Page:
This Week’s News: Losing Immigrants, Allies, and an Accident in Oakland
We’re digging into some stories that popped up over the week, stories that touch you here in the Bay or beyond, make you laugh or piss you off. We try to mix it up for full sensory indulgence, so here goes.
Well, some of us voted anyway. We’re putting together an in-depth summary of state and local election results, so look out for that in the coming days. Hopefully we’ll know who the next San Francisco mayor will be by then.
Tragedy and disgust in the East Bay
A 28-year-old Oakland folk singer was killed when her bicycle and an SUV collided on Skyline Blvd. on May 31. Tatyana Schmid was half of an acoustic duo TATATEO and an avid hiker and cyclist who led Backroads trips. Schmid was also a photographer and Chilean adventurer, and from all accounts sounds like someone many of us would love to have known. We send our deepest condolences to her family and friends.
On the opposite end of the goodness spectrum, we have Brandon Genest. The 27-year-old former Lafayette high school teacher was arrested at his Walnut Creek home Tuesday and charged with two counts lewd acts with a child and three counts of indecent exposure while moonlighting as a babysitter for families in various cities around the Bay Area, according to NBC Bay Area. Genest is being held on $1.2 million bail and police are asking the public to come forward with any further information they can provide about the case. If you have any information, contact Detective A. Martin at (925) 943-5870.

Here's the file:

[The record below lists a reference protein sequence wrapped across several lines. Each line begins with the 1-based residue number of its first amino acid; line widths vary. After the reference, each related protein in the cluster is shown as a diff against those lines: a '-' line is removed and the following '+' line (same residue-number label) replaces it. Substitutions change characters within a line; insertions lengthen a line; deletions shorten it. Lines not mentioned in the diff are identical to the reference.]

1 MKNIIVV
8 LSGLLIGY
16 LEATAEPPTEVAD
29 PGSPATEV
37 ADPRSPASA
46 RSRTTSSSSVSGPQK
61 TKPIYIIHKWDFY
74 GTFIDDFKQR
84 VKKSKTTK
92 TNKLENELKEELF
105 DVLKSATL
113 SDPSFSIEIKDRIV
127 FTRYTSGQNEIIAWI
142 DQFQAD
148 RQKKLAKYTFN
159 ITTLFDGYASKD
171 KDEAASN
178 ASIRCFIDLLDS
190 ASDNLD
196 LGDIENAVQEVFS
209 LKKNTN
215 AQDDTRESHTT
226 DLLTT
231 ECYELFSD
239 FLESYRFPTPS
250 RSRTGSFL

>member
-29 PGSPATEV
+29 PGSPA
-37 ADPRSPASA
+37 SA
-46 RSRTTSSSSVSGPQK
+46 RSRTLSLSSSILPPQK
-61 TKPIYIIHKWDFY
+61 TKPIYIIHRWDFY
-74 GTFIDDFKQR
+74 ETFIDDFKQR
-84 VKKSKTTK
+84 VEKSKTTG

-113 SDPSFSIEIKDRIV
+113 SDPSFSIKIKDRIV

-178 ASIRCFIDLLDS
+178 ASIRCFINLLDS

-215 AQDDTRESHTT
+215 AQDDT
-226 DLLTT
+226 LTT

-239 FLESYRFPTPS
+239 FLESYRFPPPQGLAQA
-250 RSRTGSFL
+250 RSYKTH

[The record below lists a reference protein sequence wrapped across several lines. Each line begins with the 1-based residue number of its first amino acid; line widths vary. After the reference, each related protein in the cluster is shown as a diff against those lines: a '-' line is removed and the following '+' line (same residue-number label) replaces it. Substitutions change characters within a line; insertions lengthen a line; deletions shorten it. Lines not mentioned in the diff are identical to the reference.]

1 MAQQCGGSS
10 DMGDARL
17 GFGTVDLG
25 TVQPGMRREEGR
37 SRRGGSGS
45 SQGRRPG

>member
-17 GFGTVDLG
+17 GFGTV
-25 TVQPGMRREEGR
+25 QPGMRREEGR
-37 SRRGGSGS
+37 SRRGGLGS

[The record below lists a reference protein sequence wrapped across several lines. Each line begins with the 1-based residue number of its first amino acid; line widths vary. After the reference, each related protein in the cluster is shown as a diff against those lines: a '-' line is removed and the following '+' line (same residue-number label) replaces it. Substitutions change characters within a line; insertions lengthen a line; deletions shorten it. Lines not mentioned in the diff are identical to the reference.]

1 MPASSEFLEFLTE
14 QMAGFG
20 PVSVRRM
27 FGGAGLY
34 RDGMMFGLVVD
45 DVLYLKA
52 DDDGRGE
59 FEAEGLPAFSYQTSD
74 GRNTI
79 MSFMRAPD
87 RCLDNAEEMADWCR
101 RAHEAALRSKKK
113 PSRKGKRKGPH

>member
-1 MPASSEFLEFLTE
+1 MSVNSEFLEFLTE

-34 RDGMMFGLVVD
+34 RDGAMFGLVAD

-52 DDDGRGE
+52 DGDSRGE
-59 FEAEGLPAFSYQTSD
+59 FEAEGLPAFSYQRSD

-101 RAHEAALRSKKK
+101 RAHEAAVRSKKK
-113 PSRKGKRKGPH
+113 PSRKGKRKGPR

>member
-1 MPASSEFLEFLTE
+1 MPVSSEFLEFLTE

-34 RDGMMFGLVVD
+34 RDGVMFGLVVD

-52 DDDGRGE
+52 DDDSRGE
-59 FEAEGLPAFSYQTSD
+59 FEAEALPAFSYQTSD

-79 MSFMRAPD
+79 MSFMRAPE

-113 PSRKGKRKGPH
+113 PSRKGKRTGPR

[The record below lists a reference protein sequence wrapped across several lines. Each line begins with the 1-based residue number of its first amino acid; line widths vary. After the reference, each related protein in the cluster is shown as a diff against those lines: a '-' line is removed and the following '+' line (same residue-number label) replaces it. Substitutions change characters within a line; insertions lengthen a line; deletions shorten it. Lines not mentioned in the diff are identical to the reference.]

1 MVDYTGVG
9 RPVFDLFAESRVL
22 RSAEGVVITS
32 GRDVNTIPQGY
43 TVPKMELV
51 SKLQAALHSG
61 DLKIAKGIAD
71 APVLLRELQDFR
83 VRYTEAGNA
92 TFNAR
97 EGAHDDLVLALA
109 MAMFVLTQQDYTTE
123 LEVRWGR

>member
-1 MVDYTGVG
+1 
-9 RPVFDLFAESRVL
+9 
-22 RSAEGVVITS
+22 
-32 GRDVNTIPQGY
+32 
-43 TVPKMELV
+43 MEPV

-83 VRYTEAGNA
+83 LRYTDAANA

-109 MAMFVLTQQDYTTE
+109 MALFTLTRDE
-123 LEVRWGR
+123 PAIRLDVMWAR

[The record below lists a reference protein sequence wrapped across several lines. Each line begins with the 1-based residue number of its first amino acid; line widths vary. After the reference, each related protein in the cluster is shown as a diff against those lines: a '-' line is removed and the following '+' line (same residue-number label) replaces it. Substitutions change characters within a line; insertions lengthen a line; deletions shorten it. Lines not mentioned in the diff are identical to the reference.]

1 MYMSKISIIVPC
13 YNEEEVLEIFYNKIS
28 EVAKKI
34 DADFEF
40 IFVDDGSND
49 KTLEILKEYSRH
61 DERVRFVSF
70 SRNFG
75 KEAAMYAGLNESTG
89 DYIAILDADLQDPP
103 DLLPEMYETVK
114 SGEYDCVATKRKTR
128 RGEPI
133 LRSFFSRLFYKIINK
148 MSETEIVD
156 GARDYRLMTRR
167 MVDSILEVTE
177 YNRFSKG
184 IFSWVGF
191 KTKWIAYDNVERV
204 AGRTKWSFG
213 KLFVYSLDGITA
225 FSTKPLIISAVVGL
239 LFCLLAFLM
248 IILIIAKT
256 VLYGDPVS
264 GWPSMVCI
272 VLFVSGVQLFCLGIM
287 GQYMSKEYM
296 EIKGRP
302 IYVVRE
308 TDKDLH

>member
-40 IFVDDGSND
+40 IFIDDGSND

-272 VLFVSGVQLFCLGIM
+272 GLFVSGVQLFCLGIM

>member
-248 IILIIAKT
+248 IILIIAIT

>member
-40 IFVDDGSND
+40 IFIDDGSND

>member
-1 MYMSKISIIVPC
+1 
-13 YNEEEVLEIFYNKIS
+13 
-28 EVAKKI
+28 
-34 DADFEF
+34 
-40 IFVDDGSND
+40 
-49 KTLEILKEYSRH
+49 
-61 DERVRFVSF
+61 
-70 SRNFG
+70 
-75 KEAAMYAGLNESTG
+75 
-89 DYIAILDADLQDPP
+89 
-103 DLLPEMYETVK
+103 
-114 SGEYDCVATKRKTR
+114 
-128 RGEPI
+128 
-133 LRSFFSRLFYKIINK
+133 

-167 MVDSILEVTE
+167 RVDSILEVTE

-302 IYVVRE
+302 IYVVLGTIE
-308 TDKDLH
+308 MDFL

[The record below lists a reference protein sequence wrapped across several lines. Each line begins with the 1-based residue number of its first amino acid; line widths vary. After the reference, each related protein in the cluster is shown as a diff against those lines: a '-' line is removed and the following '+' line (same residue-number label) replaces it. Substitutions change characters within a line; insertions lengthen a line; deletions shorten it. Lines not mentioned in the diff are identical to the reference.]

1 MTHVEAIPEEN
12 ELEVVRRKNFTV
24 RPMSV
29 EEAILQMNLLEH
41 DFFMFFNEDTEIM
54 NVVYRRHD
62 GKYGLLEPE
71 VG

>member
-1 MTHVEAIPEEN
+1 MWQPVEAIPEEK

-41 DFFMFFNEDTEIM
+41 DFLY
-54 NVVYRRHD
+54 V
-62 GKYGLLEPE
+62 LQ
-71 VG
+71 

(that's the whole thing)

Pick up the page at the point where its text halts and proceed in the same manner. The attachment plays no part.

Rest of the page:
White House breaks the golden rules
Amid negotiations with North Korea and you know, the business that goes into being a leader of the free world, Trump’s administration has been embroiled in controversies that would tank any other president. But as we’ve come to be acutely aware, this is not the reality that we are used to and traditional rules do not seem to apply.
Rule #1: Nobody is above the law
Trumps, mostly former, legal team wrote a letter to the special counsel‘s office in January explaining their assessment of the presidents legal obligations, immunities and rights. It was mentioned in said letter that the president cannot be subpoenaed, ever be found guilty of obstructing justice and that he has unfettered authority over all federal investigations, including the right to end them when he pleases. They reason that the broad interpretation of executive powers is legal and necessary in order to ensure “that the office remains sacred and above the fray of shifting political winds…” Analysis and debate regarding the letter’s bold assertions have ensued Since the New York Times published the leaked letter Sunday, inspiring several prominent attorneys and law professors to formally respond and rip apart the constitutional logic in the Trump legal defense. The White House publicity ringer (I mean lawyer) Rudy Giuliani upped the ante when during one of his cable news loving tours, he expressed to CNN’s Chris Cuomo that Trump could shoot former FBI Director James Comey and not be prosecuted, hypothetically speaking of course.